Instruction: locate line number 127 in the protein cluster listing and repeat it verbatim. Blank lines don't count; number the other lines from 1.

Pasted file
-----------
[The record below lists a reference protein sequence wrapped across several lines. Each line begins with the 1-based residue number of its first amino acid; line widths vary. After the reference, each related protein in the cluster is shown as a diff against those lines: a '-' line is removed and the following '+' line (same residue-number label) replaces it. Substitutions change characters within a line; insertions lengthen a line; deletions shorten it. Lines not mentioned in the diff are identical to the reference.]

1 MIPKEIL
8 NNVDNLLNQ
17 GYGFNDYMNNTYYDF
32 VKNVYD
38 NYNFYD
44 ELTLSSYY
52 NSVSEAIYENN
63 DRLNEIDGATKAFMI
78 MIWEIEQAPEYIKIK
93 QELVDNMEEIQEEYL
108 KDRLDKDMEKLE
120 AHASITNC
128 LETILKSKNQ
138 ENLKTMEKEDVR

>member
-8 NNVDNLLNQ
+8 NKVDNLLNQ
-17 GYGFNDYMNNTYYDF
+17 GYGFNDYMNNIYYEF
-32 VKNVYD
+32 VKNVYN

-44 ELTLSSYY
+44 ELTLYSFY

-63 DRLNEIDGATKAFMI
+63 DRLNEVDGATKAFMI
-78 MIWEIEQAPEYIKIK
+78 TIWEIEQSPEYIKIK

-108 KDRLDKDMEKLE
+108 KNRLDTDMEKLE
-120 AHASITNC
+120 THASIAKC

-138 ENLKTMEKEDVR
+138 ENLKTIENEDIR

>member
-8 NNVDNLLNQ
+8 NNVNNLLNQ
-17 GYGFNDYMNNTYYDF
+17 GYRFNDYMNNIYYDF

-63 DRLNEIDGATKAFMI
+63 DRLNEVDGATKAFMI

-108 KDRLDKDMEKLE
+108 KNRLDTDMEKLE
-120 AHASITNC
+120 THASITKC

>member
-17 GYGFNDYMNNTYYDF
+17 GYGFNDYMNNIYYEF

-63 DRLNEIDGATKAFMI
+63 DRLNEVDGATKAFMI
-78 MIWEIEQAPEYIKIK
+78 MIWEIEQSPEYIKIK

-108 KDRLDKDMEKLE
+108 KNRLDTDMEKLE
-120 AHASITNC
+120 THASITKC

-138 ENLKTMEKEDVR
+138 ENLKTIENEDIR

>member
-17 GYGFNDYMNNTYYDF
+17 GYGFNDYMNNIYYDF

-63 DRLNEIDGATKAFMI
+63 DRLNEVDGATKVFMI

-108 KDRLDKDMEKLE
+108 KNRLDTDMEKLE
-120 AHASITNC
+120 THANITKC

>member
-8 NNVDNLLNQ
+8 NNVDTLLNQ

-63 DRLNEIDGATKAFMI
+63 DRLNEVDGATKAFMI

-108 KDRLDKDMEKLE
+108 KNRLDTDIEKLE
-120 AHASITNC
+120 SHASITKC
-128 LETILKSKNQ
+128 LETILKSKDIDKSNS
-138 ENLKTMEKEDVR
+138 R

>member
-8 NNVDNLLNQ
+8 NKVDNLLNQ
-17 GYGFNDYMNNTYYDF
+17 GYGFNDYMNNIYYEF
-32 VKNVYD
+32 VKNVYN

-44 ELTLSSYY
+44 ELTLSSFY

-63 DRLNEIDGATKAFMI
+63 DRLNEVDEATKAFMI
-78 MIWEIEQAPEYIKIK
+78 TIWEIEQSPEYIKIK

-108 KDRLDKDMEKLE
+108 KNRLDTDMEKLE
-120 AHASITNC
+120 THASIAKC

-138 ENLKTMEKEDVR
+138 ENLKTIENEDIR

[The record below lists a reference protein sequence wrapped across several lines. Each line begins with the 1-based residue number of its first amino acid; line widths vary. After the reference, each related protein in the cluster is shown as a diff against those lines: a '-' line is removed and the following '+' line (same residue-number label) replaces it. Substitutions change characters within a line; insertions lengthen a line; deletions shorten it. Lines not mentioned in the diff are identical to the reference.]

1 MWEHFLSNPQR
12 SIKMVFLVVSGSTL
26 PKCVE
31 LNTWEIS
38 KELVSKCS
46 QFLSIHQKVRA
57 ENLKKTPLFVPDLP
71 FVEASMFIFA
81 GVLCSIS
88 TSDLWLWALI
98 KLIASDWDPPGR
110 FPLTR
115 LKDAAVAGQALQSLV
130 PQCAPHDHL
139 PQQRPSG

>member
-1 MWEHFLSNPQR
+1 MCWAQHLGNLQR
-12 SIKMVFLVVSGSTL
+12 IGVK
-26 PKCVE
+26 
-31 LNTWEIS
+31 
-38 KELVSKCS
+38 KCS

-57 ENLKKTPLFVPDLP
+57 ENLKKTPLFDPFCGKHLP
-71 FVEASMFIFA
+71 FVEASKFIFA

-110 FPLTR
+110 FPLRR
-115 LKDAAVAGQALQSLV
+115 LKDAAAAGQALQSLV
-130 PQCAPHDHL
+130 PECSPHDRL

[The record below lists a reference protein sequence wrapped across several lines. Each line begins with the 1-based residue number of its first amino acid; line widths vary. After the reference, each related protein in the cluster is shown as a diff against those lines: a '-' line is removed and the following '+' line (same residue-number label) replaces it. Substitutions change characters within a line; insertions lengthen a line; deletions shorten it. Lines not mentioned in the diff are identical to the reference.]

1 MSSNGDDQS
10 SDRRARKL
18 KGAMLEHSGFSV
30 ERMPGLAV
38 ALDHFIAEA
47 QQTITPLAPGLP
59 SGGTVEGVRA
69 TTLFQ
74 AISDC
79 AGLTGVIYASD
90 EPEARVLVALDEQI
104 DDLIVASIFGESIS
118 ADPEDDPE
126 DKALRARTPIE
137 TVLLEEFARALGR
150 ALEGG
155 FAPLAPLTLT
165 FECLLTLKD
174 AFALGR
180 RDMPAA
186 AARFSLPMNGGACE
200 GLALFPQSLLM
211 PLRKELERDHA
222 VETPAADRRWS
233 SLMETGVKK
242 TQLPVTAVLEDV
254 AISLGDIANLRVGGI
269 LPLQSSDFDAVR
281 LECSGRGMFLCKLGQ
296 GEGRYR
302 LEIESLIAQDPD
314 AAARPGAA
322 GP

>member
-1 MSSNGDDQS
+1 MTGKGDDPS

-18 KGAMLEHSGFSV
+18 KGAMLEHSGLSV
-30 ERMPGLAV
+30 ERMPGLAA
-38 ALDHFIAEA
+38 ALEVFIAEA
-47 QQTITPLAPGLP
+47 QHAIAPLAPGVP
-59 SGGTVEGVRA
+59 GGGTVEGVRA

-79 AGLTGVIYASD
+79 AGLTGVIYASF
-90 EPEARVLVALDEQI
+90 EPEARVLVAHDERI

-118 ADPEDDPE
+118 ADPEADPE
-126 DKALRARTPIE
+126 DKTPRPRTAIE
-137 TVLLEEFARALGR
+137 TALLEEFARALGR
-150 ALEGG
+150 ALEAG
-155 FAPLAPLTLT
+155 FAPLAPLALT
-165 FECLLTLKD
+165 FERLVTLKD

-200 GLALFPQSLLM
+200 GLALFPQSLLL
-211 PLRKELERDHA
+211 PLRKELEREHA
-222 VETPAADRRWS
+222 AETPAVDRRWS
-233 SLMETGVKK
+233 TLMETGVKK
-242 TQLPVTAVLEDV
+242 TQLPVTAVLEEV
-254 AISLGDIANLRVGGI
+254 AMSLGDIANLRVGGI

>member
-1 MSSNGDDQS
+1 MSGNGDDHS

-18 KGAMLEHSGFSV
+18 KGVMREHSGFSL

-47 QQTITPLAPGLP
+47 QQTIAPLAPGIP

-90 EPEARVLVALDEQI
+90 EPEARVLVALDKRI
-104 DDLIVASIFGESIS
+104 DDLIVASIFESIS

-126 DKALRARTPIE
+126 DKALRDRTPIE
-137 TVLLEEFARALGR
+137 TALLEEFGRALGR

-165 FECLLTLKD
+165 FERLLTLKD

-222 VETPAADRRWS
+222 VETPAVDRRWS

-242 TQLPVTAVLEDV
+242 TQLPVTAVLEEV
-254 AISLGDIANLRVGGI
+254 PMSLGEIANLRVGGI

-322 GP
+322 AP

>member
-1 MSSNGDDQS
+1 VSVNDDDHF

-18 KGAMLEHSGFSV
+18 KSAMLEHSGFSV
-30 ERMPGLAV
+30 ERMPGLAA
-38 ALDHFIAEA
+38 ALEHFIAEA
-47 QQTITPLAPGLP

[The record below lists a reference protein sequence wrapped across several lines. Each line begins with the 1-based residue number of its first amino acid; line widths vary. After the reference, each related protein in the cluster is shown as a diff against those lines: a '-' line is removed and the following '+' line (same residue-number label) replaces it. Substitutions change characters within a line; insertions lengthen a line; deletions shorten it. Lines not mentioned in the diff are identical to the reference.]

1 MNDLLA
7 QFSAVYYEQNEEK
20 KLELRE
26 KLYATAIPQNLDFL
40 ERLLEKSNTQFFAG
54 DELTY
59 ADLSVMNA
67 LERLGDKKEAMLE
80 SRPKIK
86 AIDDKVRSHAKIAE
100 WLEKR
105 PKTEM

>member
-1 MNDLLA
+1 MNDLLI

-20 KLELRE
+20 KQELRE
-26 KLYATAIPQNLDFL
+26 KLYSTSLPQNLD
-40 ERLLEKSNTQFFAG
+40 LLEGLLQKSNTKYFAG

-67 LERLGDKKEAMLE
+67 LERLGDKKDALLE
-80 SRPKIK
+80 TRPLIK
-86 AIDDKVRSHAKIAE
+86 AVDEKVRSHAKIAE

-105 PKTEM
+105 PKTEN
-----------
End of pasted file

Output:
-57 ENLKKTPLFVPDLP